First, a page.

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An Introduction to Compression: Basic Compression - A free download from Audio Masterclass

An Introduction to Equalization - A free download from Audio Masterclass

Equipping Your Home Recording Studio - A free download from Audio Masterclass

The importance of managing configurations and preferences in professional work

Why mono is better than stereo for recording vocals and dialogue

Fixing a problem note with Auto-Tune

Setting a noise gate for a bass guitar with amplifier noise

2 settings every preamp owner should know and use

A brief introduction to acoustic treatment

Can you hear the subtle effect of the knee control of the compressor? (With audio and video demonstrations)

The new battlefield in the loudness war?

How to record or amplify the melodica or any unfamiliar instrument

The difference between minimum-phase and linear-phase EQ on transient signals such as snare drum

Quiet is the new loud

It is often thought that you should master a mix so that it sounds as loud as possible. But for some markets, this could ruin your chances of selling your music.


Mixes have definitely gotten louder in recent years. Of course there is no way that digital audio can go higher in level than full scale (0 dBFS), but the closer and more often a signal approaches 0 dBFS, then the louder it will sound. The tools for this are compression, limiting, very careful clipping, and of course the multi-band compressor.

The reason why mixes have gotten louder is firstly because the equipment and software to make them so has become more common and more affordable, and more people know about it. The second is that mixes compete with each other for loudness.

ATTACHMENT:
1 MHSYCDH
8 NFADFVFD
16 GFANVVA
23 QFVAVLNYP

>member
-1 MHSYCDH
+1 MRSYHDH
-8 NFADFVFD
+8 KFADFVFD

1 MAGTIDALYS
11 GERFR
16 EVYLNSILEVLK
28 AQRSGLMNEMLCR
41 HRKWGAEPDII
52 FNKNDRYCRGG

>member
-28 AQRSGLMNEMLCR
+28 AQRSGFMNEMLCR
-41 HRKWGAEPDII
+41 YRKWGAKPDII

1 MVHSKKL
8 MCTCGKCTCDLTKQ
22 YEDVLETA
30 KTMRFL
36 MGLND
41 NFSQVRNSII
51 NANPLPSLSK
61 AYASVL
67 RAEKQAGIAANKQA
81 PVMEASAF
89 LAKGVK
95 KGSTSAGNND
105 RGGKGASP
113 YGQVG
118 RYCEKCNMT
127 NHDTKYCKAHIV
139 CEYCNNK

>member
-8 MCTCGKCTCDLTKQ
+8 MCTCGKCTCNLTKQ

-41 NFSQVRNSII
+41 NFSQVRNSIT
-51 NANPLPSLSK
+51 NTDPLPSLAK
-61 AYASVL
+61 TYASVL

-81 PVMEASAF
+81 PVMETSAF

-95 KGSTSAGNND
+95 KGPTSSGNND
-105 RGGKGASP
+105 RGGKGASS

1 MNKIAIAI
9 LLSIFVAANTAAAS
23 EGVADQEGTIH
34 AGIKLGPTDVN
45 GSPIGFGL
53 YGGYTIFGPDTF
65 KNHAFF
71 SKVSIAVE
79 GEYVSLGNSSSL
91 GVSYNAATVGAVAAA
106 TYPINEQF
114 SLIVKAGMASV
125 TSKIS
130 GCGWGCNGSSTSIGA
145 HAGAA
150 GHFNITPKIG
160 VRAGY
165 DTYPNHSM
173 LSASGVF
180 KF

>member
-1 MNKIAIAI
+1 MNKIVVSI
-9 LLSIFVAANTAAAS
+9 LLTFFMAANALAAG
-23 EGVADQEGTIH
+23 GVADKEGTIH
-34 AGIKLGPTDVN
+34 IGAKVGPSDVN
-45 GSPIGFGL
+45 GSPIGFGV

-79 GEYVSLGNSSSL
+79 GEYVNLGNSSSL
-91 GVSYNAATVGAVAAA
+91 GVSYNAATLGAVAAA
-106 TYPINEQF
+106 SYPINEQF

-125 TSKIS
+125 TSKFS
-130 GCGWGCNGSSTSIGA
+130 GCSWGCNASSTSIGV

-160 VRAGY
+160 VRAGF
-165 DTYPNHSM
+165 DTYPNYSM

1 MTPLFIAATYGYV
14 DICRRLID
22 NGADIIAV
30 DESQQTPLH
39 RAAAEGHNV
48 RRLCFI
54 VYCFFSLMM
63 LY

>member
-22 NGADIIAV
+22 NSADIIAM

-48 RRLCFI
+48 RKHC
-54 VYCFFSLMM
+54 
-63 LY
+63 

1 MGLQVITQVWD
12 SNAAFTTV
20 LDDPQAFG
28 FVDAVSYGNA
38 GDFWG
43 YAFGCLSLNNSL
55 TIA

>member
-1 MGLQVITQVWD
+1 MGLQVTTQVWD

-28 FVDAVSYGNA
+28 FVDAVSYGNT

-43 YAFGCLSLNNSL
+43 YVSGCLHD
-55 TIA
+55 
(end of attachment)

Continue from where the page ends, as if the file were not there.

Take radio for example. Within the terms of a radio broadcaster's licence to transmit, they have to agree to a certain transmission power level. There is nothing that can be done in the studio to make a signal any higher in level than that. This is the radio station's equivalent of 0dBFS. But if mixes can be made subjectively louder in the studio, it follows that whoever's mix is subjectively the loudest will sound loudest on air. Other mixes will be quieter in comparison. And loudness gets attention.

The same applies in clubs. The level of a PA system is set to comply with the limits of the equipment, and often decibel limits applied by law or property rental agreements. So if a mix can sound subjectively louder within the same peak levels, it will be at an advantage compared to mixes that are not subjectively so loud.

But the downside to this is that all the processes that make a mix loud downgrade the audio quality. So if you don't want to listen so loud, it won't sound so good.

There is no area where this is more significant than music for TV and film use. If you are tempted to 'master' your mixes and 'optimize' them for loudness, then you are damaging your audio quality to no good purpose. Your music is probably only going to be background anyway. For a title theme, then the post production house will optimize the levels as it thinks necessary.

Although mastering is a straightforward process to apply, it is impossible to 'unmaster' a track. Best advice is to make a mix without any compression or limiting on the stereo mix - maybe some EQ if you wish. Then make a mastered version if you feel you need to. This way you always have a clean, unmastered version of the mix that is versatile and can be applied to any kind of use.

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By David Mellor Monday June 12, 2006
Online courses from Audio Masterclass